Hidden Angels: American Families Saving Children With Down Syndrome

Share
Copy

As Kris sat on the floor, motioning for Kareen to come see him, she slowly made her way over. She then melted into his arms for the first hug.

"It was exactly what I needed," he said later. "I mean just you know, just kind of a reassurance that what we're doing is right."

And with that, the meeting was over. It lasted just 10 minutes.

Kecia and Kris, alternately excited and overwhelmed, were quickly ushered to a notary. After just three days in Ukraine and only 10 minutes with Kareen, they were asked to confirm whether or not they wanted to adopt her.

They signed the papers on the spot.

"She's not orphan anymore," Angelina said.

They returned to the orphanage the next day to start a routine that would last them the next 3½ weeks. They took Kareen to a small playground on a lot of unmowed grass outside the orphanage.

As Kris carried her around the playground -- she was a Daddy's girl from the very start -- Kecia touched Kris' chest and told Kareen, "Papa."

"Papa," Kareen responded back, touching Kris' chest as Kecia had just done.

They spent that first morning getting to know her. She again rooted through the bag of toys the Cox girls had sent from the U.S. Once again, the toy cell phone was a big hit. The My Little Pony, not so much.

They gave her a small child's board-book filled with photos of her new family. As Kareen turned the pages, she stopped on one page in particular. It was Bree's photograph.

"Bree," Kecia and Kris coaxed her.

"Beeeee …." she responded.

"It's scary to think that had we not been here and been able to you know be here as quickly as we were, it's scary to think what would have happened," Kris said. "This precious little girl would have you know just been you know written off and just given no chance in life."

It was a successful first playdate. But they couldn't help noticing the differences between their newest daughter and Bree.

While Bree jumped and bounded with the enthusiasm of a typical 4-year-old, Kareen -- her skin pale from years spent indoors -- moved with the unsteady gate of a child just learning to walk. While Bree had a full and developing vocabulary, Kareen seemed to speak just a few basic words.

The Coxes, interrupted only by meal breaks, spent the rest of the day with her. They would go back each and every day until the day they left with her never to return.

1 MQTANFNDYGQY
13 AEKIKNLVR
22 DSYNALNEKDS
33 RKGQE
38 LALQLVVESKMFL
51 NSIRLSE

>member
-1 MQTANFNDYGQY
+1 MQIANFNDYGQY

And they announced she would come to the United States with a new name -- Mia Kareen Cox.

Behind the Institution Gates

It's hard to estimate exactly how many special needs children are institutionalized across Ukraine. Some human rights workers estimate it could be in the tens of thousands. But not all come with proper documentation. And others are simply dropped off and abandoned.

Volunteers Misha Glazov and Alla Vasilieva have been visiting orphans -- special needs and typical children -- for years as part of their charity organization, Bible Orphan Ministry. For the special needs children, they are the only visitors most of them get.

Both Glazov and Vasilieva were sent to orphanages as young children and know exactly how these children feel.

When they drive up to a girls' institution for ages 5 to 35, the girls surround their van, pulling at them and their visitors for hugs, pictures. It is obvious both how much they crave attention and how little of it they get outside of these visits.

"All the time when we come them they say 'Mommy or Papa,'" Vasilieva said. "And I think that they understand and want to be in family."

Page
Join the Discussion
blog comments powered by Disqus
 
You Might Also Like...
See It, Share It
Newborns at this hospital on Christmas Day get the special stockings as a keepsake.
Magee-Womens Hospital at the University of Pittsburgh Medical Center
PHOTO:
Zillow | Inset: Larry Marano/Getty Images
PHOTO: Anthony Lemons glances to family and friends at the Cuyahoga County Common Pleas Court
Marvin Fong/The Plain Dealer/AP Photo